Human Resources News & Insights

Chronic tardiness covered under the ADA? Hey, it could happen

You know that one irritating guy who’s late for everything? He could be asking for an ADA accommodation soon.  

According to a story from London’s Daily Mail, a man who has been late for everything in his life — from funerals to first dates — recently had his chronic tardiness diagnosed as a medical condition.

His penchant for lateness was diagnosed as a symptom of his Attention-Deficit Hyperactivity Disorder (ADHD) at a hospital in Dundee, Scotland.

Doctors there said the part of Jim Dunbar’s brain that’s involved in his ADHD also makes it difficult for him to judge how long it takes to do things — like get ready to go to work, apparently.

Dunbar said he didn’t mind his story being made public: ‘The reason I want it out in the open is that there has got to be other folk out there with it and they don’t realize that it’s not their fault.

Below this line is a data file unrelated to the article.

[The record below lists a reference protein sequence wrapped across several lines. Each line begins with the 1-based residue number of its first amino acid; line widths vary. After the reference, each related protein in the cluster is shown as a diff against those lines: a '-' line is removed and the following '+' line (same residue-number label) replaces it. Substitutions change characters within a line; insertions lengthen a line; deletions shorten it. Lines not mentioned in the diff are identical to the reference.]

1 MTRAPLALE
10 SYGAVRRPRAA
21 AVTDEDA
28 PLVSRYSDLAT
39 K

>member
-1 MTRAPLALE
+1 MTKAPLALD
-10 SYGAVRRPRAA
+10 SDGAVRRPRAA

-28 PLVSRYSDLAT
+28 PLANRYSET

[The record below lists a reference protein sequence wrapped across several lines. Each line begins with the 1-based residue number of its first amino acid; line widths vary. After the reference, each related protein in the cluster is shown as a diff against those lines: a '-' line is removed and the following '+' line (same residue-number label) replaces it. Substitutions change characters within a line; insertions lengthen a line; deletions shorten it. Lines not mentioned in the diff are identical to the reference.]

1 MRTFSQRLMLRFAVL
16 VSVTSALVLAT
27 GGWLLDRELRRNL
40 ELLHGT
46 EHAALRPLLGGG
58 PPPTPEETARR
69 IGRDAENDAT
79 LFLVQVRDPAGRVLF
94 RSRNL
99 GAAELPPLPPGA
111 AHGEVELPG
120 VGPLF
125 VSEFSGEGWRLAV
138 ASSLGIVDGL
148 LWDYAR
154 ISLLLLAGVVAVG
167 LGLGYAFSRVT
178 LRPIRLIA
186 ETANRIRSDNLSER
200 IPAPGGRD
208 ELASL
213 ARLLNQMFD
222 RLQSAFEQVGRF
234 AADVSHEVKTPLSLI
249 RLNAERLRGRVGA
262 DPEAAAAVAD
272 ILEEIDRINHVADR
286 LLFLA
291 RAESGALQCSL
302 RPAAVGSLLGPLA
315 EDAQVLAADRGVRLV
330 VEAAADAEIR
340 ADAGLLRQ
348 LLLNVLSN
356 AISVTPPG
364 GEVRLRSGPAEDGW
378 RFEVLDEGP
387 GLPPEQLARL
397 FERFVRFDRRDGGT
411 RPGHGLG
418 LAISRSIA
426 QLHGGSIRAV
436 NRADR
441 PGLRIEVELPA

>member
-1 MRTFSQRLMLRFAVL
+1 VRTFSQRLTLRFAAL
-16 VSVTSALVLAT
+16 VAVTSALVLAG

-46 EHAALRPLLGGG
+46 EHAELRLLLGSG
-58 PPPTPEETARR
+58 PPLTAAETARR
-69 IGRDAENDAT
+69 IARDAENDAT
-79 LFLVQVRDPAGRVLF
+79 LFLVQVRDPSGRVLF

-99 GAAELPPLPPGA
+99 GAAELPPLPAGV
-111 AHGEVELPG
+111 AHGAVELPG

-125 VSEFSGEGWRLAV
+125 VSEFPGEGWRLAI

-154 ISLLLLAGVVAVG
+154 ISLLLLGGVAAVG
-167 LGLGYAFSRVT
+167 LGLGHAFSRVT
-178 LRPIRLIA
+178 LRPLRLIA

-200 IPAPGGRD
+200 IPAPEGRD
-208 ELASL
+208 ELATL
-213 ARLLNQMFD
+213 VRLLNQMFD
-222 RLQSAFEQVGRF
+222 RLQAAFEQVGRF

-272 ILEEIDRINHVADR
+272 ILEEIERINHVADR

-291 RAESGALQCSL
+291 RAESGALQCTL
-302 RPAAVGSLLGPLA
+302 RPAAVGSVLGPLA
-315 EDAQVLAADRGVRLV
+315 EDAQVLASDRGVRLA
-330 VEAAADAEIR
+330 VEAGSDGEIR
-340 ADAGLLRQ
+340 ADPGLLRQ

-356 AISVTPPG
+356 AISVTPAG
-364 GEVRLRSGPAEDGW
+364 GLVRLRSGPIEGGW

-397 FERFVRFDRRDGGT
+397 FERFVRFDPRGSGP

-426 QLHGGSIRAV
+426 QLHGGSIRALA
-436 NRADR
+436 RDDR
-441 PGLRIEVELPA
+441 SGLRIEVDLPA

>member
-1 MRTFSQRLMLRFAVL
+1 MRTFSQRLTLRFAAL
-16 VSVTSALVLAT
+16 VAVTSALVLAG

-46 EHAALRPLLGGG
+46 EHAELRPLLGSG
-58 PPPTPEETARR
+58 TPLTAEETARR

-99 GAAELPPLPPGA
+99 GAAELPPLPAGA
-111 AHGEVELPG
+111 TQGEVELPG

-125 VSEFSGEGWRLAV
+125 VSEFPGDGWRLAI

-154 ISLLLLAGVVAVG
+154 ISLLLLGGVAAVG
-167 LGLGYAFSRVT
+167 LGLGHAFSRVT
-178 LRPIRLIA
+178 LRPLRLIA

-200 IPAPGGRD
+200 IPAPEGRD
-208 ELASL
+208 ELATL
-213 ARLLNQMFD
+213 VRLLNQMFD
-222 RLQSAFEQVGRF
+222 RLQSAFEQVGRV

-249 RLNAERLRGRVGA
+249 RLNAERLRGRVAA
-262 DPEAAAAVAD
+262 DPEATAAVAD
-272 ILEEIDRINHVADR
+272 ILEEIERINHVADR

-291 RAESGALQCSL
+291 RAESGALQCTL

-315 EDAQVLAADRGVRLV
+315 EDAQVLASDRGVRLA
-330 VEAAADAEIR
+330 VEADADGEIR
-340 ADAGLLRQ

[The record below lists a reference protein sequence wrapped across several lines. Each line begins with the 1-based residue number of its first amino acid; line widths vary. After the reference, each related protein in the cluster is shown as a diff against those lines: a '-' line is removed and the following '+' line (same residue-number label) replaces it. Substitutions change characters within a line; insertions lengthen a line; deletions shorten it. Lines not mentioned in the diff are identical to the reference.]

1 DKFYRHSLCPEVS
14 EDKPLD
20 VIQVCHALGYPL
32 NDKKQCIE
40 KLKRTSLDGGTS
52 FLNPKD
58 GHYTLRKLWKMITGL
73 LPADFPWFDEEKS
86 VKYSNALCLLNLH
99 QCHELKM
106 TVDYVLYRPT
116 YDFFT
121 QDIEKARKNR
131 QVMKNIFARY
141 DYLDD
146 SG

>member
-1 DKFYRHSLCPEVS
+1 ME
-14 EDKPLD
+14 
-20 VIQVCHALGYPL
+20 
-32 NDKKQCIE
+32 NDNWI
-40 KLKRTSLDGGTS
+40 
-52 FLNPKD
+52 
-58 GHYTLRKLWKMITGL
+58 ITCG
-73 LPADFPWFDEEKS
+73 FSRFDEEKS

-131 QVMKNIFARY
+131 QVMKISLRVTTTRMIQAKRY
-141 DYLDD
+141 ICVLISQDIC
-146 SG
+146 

‘I blamed it on myself and thought ‘Why can’t I be on time?’ I lost a lot of jobs. I can understand people’s reaction and why they don’t believe me.”

According to the Daily Mail story, some psychologists believe that chronic lateness could be a symptom of an underlying mood disorder such as depression, and many ADHD sufferers complain they struggle to keep time.

Just a minute …

The Mail did note some skepticism of Dunbar’s diagnosis among the medical community.

Dr. Sheri Jacobson, psychotherapist and director of Harley Therapy Clinic in London, told the newspaper:

The condition isn’t in the DSM5 (the American Psychiatric Association’s Diagnostic and Statistical Manual of Mental Disorders) so I’m not sure you can really call it a condition …

Repeated lateness is usually a symptom of an underlying condition such as ADHD or depression but it can also just be habit.

I think making everyday human behavior into a medical condition is unwise.

We’d certainly agree with Dr. Jacobson. But ADHD can be a disability, correct? And getting to work on time could certainly fall into the category of major life activities.

So when will we see our first disability lawsuit from an employee who’s been axed for showing up late too many times?

 

 

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